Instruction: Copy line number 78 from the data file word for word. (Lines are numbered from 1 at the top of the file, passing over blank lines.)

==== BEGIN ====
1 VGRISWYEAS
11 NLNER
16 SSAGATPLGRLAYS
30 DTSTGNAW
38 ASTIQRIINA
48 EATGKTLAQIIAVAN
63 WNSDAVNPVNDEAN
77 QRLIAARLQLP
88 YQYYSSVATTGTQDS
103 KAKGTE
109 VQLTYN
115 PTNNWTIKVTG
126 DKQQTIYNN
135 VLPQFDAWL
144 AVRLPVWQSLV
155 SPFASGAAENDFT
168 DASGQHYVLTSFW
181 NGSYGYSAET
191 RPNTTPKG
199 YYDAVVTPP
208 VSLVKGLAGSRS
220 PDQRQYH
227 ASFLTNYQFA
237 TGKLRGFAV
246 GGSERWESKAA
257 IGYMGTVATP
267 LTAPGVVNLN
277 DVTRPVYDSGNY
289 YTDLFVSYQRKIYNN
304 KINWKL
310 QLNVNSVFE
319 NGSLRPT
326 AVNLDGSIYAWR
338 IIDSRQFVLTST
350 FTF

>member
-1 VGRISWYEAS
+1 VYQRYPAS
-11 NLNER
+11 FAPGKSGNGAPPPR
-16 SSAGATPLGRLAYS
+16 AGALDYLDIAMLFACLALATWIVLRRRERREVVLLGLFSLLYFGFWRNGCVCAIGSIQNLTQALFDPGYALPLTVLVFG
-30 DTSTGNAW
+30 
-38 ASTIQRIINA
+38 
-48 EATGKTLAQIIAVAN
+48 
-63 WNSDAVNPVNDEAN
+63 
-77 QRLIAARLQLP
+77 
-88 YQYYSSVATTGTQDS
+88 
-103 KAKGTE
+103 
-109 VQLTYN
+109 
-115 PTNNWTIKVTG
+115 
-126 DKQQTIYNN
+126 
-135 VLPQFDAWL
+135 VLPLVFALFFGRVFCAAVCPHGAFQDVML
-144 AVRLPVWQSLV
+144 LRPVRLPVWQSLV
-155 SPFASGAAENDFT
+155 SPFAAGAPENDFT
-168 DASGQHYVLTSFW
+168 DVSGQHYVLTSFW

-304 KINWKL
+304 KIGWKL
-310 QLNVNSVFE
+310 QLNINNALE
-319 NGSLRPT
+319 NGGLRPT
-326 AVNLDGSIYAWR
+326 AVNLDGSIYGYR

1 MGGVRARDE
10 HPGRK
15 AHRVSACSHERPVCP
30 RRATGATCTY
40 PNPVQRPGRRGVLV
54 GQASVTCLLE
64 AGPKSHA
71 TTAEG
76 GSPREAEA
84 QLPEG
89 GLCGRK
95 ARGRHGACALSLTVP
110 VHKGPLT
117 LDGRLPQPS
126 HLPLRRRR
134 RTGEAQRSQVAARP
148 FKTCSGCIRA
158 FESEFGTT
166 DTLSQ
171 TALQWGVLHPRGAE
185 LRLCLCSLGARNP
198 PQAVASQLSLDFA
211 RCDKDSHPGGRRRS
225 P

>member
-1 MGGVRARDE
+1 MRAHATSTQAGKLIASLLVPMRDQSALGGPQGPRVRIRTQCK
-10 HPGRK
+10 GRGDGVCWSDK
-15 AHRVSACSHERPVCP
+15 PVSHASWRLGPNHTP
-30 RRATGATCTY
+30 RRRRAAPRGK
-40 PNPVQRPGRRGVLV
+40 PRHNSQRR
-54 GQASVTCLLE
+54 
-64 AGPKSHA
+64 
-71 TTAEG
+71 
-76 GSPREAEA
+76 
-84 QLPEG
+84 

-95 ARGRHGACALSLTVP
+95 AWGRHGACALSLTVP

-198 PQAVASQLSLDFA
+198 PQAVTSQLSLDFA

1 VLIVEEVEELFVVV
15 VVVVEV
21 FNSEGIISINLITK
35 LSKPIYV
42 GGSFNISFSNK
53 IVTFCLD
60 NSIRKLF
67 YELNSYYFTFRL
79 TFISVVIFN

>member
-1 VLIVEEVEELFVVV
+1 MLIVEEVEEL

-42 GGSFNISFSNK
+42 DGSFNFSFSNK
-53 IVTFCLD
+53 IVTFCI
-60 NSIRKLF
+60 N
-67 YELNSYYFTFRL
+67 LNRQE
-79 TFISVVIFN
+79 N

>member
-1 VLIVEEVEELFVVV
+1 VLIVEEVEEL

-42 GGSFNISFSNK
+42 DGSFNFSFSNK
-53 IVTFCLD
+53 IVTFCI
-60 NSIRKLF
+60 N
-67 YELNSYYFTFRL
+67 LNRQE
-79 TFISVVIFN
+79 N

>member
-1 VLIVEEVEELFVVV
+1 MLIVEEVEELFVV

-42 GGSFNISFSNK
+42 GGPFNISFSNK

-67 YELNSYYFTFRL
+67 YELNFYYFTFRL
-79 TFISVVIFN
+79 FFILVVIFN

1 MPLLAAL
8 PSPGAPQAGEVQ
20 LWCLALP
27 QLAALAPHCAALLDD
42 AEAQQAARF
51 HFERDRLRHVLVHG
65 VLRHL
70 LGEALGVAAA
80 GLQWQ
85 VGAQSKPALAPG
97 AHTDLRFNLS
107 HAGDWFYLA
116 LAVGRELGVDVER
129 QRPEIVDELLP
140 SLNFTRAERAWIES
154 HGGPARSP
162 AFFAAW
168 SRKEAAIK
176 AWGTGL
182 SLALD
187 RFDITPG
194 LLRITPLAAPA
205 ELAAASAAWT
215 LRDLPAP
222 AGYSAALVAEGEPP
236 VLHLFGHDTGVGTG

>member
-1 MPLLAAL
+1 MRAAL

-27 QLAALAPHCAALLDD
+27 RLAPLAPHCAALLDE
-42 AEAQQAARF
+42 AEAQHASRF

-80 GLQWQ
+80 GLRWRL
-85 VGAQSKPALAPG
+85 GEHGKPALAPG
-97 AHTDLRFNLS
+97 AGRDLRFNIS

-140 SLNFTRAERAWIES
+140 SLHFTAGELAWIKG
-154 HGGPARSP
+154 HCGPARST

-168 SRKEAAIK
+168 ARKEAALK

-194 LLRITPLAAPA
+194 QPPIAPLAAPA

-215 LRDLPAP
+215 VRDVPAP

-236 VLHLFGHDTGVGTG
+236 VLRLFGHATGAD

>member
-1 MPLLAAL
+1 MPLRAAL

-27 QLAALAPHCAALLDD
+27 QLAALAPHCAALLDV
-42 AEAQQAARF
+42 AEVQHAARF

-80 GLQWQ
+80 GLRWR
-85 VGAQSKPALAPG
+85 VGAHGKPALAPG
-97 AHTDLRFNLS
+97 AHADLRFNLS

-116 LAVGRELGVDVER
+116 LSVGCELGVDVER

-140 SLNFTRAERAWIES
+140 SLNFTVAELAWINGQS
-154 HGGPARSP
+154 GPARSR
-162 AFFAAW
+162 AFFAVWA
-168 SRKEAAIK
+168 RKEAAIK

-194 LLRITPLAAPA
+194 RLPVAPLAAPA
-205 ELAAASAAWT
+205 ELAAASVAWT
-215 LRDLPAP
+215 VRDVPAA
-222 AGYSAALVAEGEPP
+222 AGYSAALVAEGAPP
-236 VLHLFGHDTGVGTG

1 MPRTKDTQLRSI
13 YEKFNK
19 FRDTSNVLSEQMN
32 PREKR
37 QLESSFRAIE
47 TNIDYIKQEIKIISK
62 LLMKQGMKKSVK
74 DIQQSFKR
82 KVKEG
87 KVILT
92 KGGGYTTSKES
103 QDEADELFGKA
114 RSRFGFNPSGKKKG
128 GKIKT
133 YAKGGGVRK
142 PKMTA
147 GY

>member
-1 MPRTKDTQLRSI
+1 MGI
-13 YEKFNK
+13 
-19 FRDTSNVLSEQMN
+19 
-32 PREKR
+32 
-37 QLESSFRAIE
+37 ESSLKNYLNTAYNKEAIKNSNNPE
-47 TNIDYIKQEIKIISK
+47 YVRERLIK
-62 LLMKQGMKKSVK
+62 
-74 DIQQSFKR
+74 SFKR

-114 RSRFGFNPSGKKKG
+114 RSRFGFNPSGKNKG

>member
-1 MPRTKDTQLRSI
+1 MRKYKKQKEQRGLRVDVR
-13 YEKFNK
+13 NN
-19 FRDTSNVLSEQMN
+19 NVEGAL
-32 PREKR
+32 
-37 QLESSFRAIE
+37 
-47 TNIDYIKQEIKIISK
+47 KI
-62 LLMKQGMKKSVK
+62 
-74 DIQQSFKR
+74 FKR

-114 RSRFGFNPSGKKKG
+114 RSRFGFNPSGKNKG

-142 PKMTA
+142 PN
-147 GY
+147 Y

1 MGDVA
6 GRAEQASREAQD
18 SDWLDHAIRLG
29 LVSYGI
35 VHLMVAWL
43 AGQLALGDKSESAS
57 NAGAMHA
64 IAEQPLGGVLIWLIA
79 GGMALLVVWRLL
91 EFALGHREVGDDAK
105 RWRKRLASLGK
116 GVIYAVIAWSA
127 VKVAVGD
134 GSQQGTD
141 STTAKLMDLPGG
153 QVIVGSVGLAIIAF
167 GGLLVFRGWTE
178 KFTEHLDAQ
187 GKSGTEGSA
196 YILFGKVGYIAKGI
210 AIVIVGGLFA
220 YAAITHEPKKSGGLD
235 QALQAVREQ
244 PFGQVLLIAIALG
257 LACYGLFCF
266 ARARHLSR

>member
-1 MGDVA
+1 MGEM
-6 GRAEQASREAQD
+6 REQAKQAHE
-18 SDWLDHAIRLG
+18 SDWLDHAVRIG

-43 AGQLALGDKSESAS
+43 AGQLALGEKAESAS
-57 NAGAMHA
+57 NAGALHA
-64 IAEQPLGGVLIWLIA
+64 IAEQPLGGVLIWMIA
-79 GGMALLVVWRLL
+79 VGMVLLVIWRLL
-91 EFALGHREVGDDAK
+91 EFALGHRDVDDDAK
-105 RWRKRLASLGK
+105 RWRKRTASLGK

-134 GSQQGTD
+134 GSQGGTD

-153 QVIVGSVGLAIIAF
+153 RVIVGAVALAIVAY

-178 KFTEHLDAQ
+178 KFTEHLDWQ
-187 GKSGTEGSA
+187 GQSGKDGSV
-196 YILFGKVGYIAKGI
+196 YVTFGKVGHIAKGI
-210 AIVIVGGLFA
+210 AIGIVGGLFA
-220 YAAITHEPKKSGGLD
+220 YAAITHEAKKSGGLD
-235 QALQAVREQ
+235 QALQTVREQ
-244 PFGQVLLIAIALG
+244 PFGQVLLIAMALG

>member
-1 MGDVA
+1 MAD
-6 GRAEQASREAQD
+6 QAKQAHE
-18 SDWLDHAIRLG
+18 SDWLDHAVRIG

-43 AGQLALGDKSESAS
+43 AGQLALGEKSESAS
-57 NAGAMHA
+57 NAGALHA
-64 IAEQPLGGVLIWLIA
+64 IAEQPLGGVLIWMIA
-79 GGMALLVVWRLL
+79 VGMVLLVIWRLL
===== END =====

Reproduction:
+326 AVNLDGSIYGYR